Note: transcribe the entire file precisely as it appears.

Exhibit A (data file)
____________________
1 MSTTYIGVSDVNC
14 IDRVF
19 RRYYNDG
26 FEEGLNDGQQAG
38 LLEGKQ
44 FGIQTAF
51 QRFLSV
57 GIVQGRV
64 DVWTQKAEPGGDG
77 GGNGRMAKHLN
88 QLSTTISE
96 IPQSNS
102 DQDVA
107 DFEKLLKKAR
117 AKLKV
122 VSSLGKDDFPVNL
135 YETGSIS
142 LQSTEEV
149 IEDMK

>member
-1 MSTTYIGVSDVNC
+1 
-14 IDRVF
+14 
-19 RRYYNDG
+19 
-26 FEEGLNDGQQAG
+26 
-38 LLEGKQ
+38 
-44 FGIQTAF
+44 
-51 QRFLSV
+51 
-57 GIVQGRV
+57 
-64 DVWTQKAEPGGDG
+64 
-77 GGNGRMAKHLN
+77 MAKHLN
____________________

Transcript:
1 MSTTYIGVSDVNC
14 IDRVF
19 RRYYNDG
26 FEEGLNDGQQAG
38 LLEGKQ
44 FGIQTAF
51 QRFLSV
57 GIVQGRV
64 DVWTQKAEPGGDG
77 GGNGRMAKHLN
88 QLSTTISE
96 IPQSNS
102 DQDVA
107 DFEKLLKKAR
117 AKLKV
122 VSSLGKDDFPVNL
135 YETGSIS
142 LQSTEEV
149 IEDMK

>member
-1 MSTTYIGVSDVNC
+1 
-14 IDRVF
+14 
-19 RRYYNDG
+19 
-26 FEEGLNDGQQAG
+26 
-38 LLEGKQ
+38 
-44 FGIQTAF
+44 
-51 QRFLSV
+51 
-57 GIVQGRV
+57 
-64 DVWTQKAEPGGDG
+64 
-77 GGNGRMAKHLN
+77 MAKHLN